On appeal from the Superior Court of New Jersey, Law Division, Hunterdon County, Indictment No. 06-03-0119.
NOT FOR PUBLICATION WITHOUT THE APPROVAL OF THE APPELLATE DIVISION
Before Judges Carchman and Ashrafi.
Following a jury trial, defendant Tashando Luster was found guilty of three counts of second-degree distribution of a controlled dangerous substance (cocaine), N.J.S.A. 2C:35-5a(1) and N.J.S.A. 2C:35-5(b)(2), as well as one count of first-degree distribution of a controlled dangerous substance (cocaine), N.J.S.A. 2C:35-5a(1) and N.J.S.A. 2C:35-5(b)(1). After appropriate mergers, the trial judge sentenced defendant to a mandatory extended term of imprisonment, N.J.S.A. 2C:43-7c and N.J.S.A. 2C:43-6f, of twenty-years with an eight-year period of parole ineligibility together with mandated fines and penalties. Defendant appeals, and we affirm.
The thrust of defendant's defense was entrapment. On appeal, defendant asserts that the admission of a prior drug conviction to establish predisposition constituted reversible error. With a focus on that issue, we review the testimony adduced at trial.
During the fall of 2005, an informant, Michael Featherstone, related to detectives assigned to the Somerset County Drug Task Force that he met an individual while in custody at the Somerset County Jail who could procure significant amounts of cocaine. A meeting was arranged between the individual, later identified as defendant, and undercover Hunterdon County Detective Mark Wilson of the Narcotics Task Force. Detective Wilson presented himself as a laborer and longstanding friend of Featherstone who was interested in purchasing an ounce of cocaine.
The meeting occurred on October 9, 2005 at approximately 11:30 a.m. in a parking lot. After speaking with Featherstone, Detective Wilson arrived at the designated location with identifiable currency that had been supplied and photocopied by the Task Force. The detective was also armed with a handgun and equipped with a concealed wireless microphone and transmitter to record and broadcast any conversations. Defendant was driven to the scene by Featherstone and arrived several minutes later.
After being waved over to the vehicle by Featherstone, Detective Wilson approached the car and entered the driver's side rear door. During a brief conversation with the detective, defendant stated that he was a good judge of character and could see that the officer was "cool." Defendant, who was sitting in the front passenger seat, then told Detective Wilson that the cocaine was located in the center console. After discussing an acceptable price, defendant opened the center console lid and removed a white paper towel. The towel contained what appeared to be both rock and powder cocaine. At that point, defendant exclaimed that the "shit is real good." Detective Wilson briefly inspected the cocaine and placed it in his pocket. Defendant then stated that he could procure 18 ounces of cocaine the following day and also asked the detective if he was interested in purchasing heroin, ecstasy or marijuana.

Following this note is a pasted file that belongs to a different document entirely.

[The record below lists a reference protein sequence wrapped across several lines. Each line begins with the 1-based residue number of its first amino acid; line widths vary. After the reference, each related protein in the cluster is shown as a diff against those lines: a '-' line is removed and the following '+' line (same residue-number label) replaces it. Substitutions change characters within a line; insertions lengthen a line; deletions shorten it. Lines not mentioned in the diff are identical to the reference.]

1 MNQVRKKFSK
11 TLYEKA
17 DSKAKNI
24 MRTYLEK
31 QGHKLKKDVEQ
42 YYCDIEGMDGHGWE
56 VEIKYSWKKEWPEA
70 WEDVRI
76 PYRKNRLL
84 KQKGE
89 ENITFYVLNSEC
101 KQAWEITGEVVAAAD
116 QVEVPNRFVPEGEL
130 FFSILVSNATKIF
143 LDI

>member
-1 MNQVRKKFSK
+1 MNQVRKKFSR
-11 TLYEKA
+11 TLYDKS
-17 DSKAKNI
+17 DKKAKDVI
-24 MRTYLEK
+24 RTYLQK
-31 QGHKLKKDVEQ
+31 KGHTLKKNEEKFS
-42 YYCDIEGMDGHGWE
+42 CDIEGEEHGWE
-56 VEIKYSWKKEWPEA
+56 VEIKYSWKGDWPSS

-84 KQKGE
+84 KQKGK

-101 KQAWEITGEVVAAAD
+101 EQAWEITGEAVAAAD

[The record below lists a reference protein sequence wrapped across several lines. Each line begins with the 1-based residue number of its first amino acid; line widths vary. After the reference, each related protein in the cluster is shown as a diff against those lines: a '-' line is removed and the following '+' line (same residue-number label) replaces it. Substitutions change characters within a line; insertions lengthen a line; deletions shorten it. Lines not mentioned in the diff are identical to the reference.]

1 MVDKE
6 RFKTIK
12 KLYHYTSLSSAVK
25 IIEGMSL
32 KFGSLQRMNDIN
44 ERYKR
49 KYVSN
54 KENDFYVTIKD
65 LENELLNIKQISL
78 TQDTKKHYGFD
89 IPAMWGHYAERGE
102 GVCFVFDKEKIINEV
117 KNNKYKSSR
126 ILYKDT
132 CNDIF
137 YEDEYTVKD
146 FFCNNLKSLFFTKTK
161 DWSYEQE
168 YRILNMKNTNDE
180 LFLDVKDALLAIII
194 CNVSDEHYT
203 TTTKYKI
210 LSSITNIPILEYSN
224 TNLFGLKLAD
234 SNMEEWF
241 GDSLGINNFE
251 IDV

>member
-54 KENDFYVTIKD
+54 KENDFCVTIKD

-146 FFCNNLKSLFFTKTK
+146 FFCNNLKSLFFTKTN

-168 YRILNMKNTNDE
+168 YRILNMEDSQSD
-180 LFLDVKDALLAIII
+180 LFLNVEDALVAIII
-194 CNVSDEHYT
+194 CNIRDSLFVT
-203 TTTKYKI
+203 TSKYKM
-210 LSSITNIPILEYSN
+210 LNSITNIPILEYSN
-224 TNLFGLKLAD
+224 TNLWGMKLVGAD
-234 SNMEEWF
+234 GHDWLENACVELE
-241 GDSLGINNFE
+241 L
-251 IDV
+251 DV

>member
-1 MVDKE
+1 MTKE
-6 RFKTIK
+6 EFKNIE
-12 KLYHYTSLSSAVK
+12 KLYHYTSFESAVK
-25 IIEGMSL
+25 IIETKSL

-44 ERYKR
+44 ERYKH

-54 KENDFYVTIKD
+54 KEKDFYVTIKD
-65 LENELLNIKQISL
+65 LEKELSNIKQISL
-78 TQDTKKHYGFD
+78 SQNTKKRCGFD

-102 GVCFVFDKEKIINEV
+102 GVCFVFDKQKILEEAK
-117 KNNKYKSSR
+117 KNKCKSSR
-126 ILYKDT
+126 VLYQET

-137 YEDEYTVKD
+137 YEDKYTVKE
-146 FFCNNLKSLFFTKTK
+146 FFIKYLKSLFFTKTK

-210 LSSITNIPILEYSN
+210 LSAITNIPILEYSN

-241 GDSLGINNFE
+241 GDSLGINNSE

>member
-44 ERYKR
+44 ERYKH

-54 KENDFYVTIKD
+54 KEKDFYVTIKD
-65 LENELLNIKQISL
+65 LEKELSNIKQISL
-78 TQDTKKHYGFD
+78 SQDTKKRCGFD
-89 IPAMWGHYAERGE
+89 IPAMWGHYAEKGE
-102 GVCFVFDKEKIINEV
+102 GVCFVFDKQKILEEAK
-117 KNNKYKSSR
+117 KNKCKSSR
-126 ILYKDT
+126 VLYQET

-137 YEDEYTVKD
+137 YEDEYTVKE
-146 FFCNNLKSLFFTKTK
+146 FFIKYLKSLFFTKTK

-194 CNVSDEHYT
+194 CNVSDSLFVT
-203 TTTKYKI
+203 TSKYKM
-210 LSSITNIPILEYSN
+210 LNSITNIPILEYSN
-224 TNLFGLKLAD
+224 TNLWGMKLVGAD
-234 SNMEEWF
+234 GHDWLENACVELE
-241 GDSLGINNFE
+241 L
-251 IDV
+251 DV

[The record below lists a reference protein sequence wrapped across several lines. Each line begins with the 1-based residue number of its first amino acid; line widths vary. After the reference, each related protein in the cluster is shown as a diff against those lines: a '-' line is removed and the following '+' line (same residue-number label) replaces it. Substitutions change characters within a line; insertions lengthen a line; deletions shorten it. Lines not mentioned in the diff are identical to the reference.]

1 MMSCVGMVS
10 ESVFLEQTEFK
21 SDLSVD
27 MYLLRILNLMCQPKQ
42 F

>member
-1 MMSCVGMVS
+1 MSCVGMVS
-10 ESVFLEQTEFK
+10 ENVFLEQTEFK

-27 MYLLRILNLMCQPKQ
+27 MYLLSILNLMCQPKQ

Detective Wilson gave defendant $900, which defendant refused to count in the detective's presence, claiming that to do so would be impolite. He then placed the cash in his right pants pocket. Before parting company, defendant and Detective Wilson exchanged cell phone numbers. Defendant again stated that he could be called at any time if the detective wished to purchase large amounts of cocaine. Defendant and Detective Wilson shook hands, and defendant exited the vehicle.
As Featherstone and Detective Wilson drove away, defendant called the detective by cell phone and complained that he had been paid less than the agreed-upon amount of $1,000. As a result, Featherstone and Detective Wilson drove back to the parking lot and located defendant near a pizzeria. Detective Wilson exited the vehicle, hugged the defendant good-naturedly and handed him the outstanding $100. Defendant assured the detective that "everything is cool" before the detective reentered Featherstone's car. They drove to another location where the two met with other back-up officers assigned to the Task Force.
At that time, Detective Wilson field-tested the suspected cocaine, packaged it and turned the drugs over to his superiors. The State Police subsequently analyzed the drugs, which weighed approximately 27.60 grams. Also following the first transaction, Detective Wilson received a photograph of defendant from Somerset County authorities, thereby confirming the identity of the person from whom he had purchased cocaine.
On October 14, 2007, Detective Wilson telephoned the defendant to arrange another purchase of drugs. Defendant inquired as to the quantity, and defendant agreed to sell the detective three ounces of cocaine for $2,375 at the location of the previous transaction.*fn1
Detective Wilson drove to the Kings Plaza parking lot in an undercover vehicle and observed defendant standing alone. Defendant approached the detective's car, entered it, engaged in some friendly banter and then instructed him to park adjacent to a blue vehicle parked in the center of the lot. Defendant exited the detective's car and walked toward the driver's side of the blue car. A young African-American male sat in the driver's seat of the blue car. Defendant reached inside the open-driver's side window with his back turned to the detective. He reentered the detective's car with three bags containing white powder and ...